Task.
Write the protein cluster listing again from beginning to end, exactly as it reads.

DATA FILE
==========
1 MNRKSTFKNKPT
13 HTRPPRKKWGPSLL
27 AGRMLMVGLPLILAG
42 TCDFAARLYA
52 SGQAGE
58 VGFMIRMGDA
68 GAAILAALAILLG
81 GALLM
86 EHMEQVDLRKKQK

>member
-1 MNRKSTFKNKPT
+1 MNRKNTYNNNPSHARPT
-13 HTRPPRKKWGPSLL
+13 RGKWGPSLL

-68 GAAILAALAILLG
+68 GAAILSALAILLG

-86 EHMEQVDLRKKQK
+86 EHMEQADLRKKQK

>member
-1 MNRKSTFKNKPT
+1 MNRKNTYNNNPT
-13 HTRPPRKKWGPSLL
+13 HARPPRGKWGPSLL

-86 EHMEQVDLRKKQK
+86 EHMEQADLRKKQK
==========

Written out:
1 MNRKSTFKNKPT
13 HTRPPRKKWGPSLL
27 AGRMLMVGLPLILAG
42 TCDFAARLYA
52 SGQAGE
58 VGFMIRMGDA
68 GAAILAALAILLG
81 GALLM
86 EHMEQVDLRKKQK

>member
-1 MNRKSTFKNKPT
+1 MNRKNTYNNNPSHARPT
-13 HTRPPRKKWGPSLL
+13 RGKWGPSLL

-68 GAAILAALAILLG
+68 GAAILSALAILLG

-86 EHMEQVDLRKKQK
+86 EHMEQADLRKKQK

>member
-1 MNRKSTFKNKPT
+1 MNRKNTYNNNPT
-13 HTRPPRKKWGPSLL
+13 HARPPRGKWGPSLL

-86 EHMEQVDLRKKQK
+86 EHMEQADLRKKQK